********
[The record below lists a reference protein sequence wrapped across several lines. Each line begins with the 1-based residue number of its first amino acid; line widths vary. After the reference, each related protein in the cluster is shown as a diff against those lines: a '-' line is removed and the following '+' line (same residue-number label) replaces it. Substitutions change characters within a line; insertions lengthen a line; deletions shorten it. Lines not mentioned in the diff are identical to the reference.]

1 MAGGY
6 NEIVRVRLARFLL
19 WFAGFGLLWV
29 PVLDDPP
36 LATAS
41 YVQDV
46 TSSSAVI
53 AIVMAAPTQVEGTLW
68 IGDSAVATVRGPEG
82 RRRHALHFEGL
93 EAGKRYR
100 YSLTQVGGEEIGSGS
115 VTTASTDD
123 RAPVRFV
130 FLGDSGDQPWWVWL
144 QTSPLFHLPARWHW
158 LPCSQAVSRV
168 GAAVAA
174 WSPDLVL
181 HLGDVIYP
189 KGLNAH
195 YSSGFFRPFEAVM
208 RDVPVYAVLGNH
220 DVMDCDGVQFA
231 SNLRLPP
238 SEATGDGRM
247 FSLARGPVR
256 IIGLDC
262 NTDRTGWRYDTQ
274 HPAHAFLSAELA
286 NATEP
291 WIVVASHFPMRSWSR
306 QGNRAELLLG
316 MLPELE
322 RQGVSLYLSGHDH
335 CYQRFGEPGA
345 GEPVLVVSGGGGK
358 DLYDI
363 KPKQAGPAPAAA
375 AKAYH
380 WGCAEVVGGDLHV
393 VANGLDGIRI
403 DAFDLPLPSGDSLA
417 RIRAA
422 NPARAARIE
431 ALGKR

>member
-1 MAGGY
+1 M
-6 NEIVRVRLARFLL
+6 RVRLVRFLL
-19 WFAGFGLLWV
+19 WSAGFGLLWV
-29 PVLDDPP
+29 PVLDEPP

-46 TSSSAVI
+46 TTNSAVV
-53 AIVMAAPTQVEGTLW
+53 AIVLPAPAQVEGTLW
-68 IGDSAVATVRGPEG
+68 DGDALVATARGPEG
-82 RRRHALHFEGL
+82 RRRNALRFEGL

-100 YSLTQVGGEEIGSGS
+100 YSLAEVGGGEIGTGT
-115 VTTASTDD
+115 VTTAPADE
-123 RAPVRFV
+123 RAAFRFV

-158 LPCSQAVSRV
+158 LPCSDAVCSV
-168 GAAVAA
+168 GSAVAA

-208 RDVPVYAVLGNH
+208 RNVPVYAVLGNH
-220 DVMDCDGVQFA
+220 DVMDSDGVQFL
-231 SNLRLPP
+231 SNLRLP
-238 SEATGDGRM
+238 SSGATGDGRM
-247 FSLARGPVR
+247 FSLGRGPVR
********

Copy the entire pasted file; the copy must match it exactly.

[The record below lists a reference protein sequence wrapped across several lines. Each line begins with the 1-based residue number of its first amino acid; line widths vary. After the reference, each related protein in the cluster is shown as a diff against those lines: a '-' line is removed and the following '+' line (same residue-number label) replaces it. Substitutions change characters within a line; insertions lengthen a line; deletions shorten it. Lines not mentioned in the diff are identical to the reference.]

1 MAGGY
6 NEIVRVRLARFLL
19 WFAGFGLLWV
29 PVLDDPP
36 LATAS
41 YVQDV
46 TSSSAVI
53 AIVMAAPTQVEGTLW
68 IGDSAVATVRGPEG
82 RRRHALHFEGL
93 EAGKRYR
100 YSLTQVGGEEIGSGS
115 VTTASTDD
123 RAPVRFV
130 FLGDSGDQPWWVWL
144 QTSPLFHLPARWHW
158 LPCSQAVSRV
168 GAAVAA
174 WSPDLVL
181 HLGDVIYP
189 KGLNAH
195 YSSGFFRPFEAVM
208 RDVPVYAVLGNH
220 DVMDCDGVQFA
231 SNLRLPP
238 SEATGDGRM
247 FSLARGPVR
256 IIGLDC
262 NTDRTGWRYDTQ
274 HPAHAFLSAELA
286 NATEP
291 WIVVASHFPMRSWSR
306 QGNRAELLLG
316 MLPELE
322 RQGVSLYLSGHDH
335 CYQRFGEPGA
345 GEPVLVVSGGGGK
358 DLYDI
363 KPKQAGPAPAAA
375 AKAYH
380 WGCAEVVGGDLHV
393 VANGLDGIRI
403 DAFDLPLPSGDSLA
417 RIRAA
422 NPARAARIE
431 ALGKR

>member
-1 MAGGY
+1 M
-6 NEIVRVRLARFLL
+6 RVRLVRFLL
-19 WFAGFGLLWV
+19 WSAGFGLLWV
-29 PVLDDPP
+29 PVLDEPP

-46 TSSSAVI
+46 TTNSAVV
-53 AIVMAAPTQVEGTLW
+53 AIVLPAPAQVEGTLW
-68 IGDSAVATVRGPEG
+68 DGDALVATARGPEG
-82 RRRHALHFEGL
+82 RRRNALRFEGL

-100 YSLTQVGGEEIGSGS
+100 YSLAEVGGGEIGTGT
-115 VTTASTDD
+115 VTTAPADE
-123 RAPVRFV
+123 RAAFRFV

-158 LPCSQAVSRV
+158 LPCSDAVCSV
-168 GAAVAA
+168 GSAVAA

-208 RDVPVYAVLGNH
+208 RNVPVYAVLGNH
-220 DVMDCDGVQFA
+220 DVMDSDGVQFL
-231 SNLRLPP
+231 SNLRLP
-238 SEATGDGRM
+238 SSGATGDGRM
-247 FSLARGPVR
+247 FSLGRGPVR